Nowadays medals are enormously valuable, not only for the cash rewards that are generally paid by competitors' governments but in terms of a potential professional future, not to mention commercial endorsements.
Those were the days when New Zealand Olympians, and no doubt others from many countries, raffled pigs in barrows to get to their Games. When they trained before and after work. When they took annual leave to compete. When their preparation did not include travelling overseas to compete against the world's best, the same athletes they would meet at the Games.
Once upon a time Commonwealth and Olympic athletes returned home to their day jobs; these days many leave, often long before the closing ceremony, as did many of New Zealand's track cyclists. to compete in the next event on their programme.
That isn't sport; it's a profession.
Usain Bolt flew in, ran, and flew out again when he competed at the Commonwealth Games in Glasgow in 2014. The same Usain Bolt who last week waxed eloquent on the importance and spirit of the Games, who obviously didn't feel quite so strongly before he retired.
There is no doubt, however, that the Commonwealth Games continue to represent the pinnacle for many athletes. They will never compete with any hope of success, or compete at all, on the world's biggest stage, but can do so on this slightly smaller one, thanks largely to the absence of Americans and Europeans, and even of some of the Commonwealth's bigger names, who do not always show up.
The Australian team might have cleaned up big time on the Gold Coast, but New Zealand celebrated 46 medals, and some superb performances. And where else would athletes from the likes of Saint Lucia, Fiji, Nauru, the Isle of Man, the Seychelles, have an opportunity to compete, successfully, before what is not far short of a global audience?
The medal celebrations in some tiny countries that do not have huge sporting budgets, and may only hear their national anthems at a Games once or twice in a lifetime, can be a sight to behold. Who would deny them that?
The Gold Coast Games were well organised (as far as one could tell; the odd needle slipped into the athletes' village, a few competitors went awol, and by all accounts the army of security people included many who had no idea what they should be doing, or how and where they should be doing it), but those glitches aside they contributed another chapter to a tradition that is well worth preserving.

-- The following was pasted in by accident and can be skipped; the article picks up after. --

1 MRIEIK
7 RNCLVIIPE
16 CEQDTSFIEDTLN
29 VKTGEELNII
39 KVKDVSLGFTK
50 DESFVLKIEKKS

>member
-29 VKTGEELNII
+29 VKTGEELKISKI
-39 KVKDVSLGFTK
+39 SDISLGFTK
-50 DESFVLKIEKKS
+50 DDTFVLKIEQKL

Thankfully there was an almost total absence of the execrable chant 'Aussie Aussie Aussie, Oi Oi Oi,' and the previously much overworked haka, which at some Games of the recent past has been used to celebrate everything from winning gold to catching the right bus.
The largely Australian crowds were generally gracious (although it's nice, from a New Zealand point of view, to observe a silent sea of yellow now and again), and there were enough New Zealanders in some crowds to give our athletes the impression that they were at home.
So now it's on to Birmingham 2022 (Durban, in South Africa, having been granted hosting rights but crying off after it worked out how much it was going to cost), where New Zealand will hopefully give the upper reaches of the medal table a nudge once again, and athletes from countries that most of us would struggle to find on a map will have their well-earned moment in the spotlight.
The Commonwealth Games really do have their place in a world that increasingly seems to believe that winning is everything and everything has its price. They are the closest we will ever get to witnessing a true celebration of sport.
And the highlight of 2018? Eliza McCartney's ebullient response to what many would have expected to be a crushing disappointment, which marked her, again, as a very special New Zealander.